Hallie Rubenhold broke into the true crime scene and riperology in 2019, and caused quite the stir. What was so shocking about Hallie’s take on the ultimate cold case? Had she found definative proof that connected Jack the Ripper to the royal family or the Masonic Lodge? Was there a whole new theory about who committed those highly violent crimes? No. She sent shock waves through the dedicated followers of the twists and turns of trying to solve a cold case over a hundred years later, by focusing on the victims. The five women who the ripper had killed and who previously had been dismissed as just “prostitutes.” Rubenhold instead paints a picture of each woman which is more whole and rounder, and in it gives us a glimps into how easy it could be to fall from grace in an era where there was no social saftey net.
For many it was only after Rubenhold pointed out how deficient any analyasis of the Jack the Ripper crimes were without a bigger picture of his victims lives, that they were able to see this. So ingrained in our culture it was to focus solely on the purpertraitor. It is one of those truths though that once seen, cannot be unseen. And it’s simplicity, is what leads one to see that indeed there is a truth there.
Rubenhold is back hosting the Bad Woman’s podcasts second season, and it is one that is as likely to upset people. Not because she and co-host criminologist Alice Finnes are rehabitlitating women who had previously been seen in only a reductive light, but because of the era on which they are shinning a light on. The blackout, was when London, and much of Britain, to avoid the bombing campaign of Nazi Germany known as the Blitz, would shut off most of it’s lights, in a nation wide blackout.
For many of us our image of the blackout is garnered from film, tv and books. We see it as a time where ordinary people showed extraordinary courage and bravery. This of course is true. However it remains a hallmark of maturity and wisdom to be able to hold opposing things as both being truth at the same time. The opposition that Finnes and Rubenhold present to us is that the blackout was also a time of great danger for women.
It is well known that the vast majority of crimes are crimes of opportunity, and the daily blackouts must have been the ultimate opportunity for anyone with less than honest intentions to find cover and get away with terrible crimes. Bad Women: The Black Out Ripper follows a series of murders across London, which show the hallmark of a serial killer. However amoung those murders there is also a litnay of domestic abuse, sexual assault, harrasment and rape. Often not commited by men who were obvious criminals, wearing an eyemask and carrying a bag with the word SWAG stamped across it, but from men in the uniforms of the British forces.
One of the questions which could have been more developed is why we have not heard more about those who when the opportunity presented itself used the circumstances of war, and the trust put in their uniform, for their own selfish ends? Just as there are opposing views of the blackout and the charactors of people within it, there are differing views on this question too. If a time machine meant we could ask people from this specific past many of them would not recognise sexual assault or harassment in the way we do now, so much having changed in eighty years and a few generations. Others, with some clarity, did not think they would believed, something that unfortunately has not changed for many women today. Still others would make the assumption that the women had done something to invite her assault, and absolve the men of wrong doing in the strong vein of homosociality that runs through our culture.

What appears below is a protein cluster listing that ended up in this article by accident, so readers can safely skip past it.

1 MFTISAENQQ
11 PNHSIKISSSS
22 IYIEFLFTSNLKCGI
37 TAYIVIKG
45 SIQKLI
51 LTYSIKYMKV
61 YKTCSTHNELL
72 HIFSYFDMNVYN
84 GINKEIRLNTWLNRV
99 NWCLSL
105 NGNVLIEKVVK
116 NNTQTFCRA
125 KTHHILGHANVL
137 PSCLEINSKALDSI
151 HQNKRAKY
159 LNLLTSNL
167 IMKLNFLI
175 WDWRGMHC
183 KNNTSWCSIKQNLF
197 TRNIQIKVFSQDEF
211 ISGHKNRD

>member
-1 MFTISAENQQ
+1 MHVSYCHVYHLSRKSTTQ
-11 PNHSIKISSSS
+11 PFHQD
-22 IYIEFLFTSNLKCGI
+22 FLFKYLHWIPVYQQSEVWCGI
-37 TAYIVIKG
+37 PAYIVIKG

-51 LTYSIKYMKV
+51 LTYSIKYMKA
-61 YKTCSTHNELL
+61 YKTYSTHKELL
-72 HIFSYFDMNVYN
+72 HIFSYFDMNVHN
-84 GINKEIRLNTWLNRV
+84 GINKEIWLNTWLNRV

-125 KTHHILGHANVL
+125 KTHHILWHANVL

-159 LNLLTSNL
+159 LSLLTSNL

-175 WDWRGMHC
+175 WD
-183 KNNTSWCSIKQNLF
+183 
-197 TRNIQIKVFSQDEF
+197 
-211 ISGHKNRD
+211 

All these reasons led on however to more questions. Why have we, with the historical distance from these events not been able to be more pragmatic and honest in our assessment of how women were treated in that period? Again the reasons we come across are probably also very complex. While for younger generations the second world war will feel firmly in the past, there are still those alive who if they were not active during the war grew up in it’s shadow, with their parents generation dealing with the trauma and difficulty of surviving war with little to no understanding or mental health or support.
While some countries have worked hard to reflect on the part they played in the rise of fascisim, that has never been the case in Britain, and the pockets of people of all classes who marched with Oswald Mosley or quietly thought Hitler was right, has never been fully acknowledged and explored. If we are unable to look at ourselves and our past squarely in the face, it is no wonder people also want to brush the terrible treatment of women by men in uniform under the carpet.
It is an unpleasnat conclusion, but one that feels inevitable, that while many British people showed incredible courage and bravery during the second world war, that as a nation we have not had the courage or bravery to look at who we were then, square in the face. Living instead in a childish fantasy world where our parents or grandparents can only occupy a soothing position, so fragile that any attempt to round out the image is thoroughly quashed. Self reflection is not an easy path to take, wether it is as an individual, or as a nation, and perhpase now, eighty years on Rubenhold and Finnes can help us start down that path by looking at ourselves as a more well known British military commander once did “warts and all.”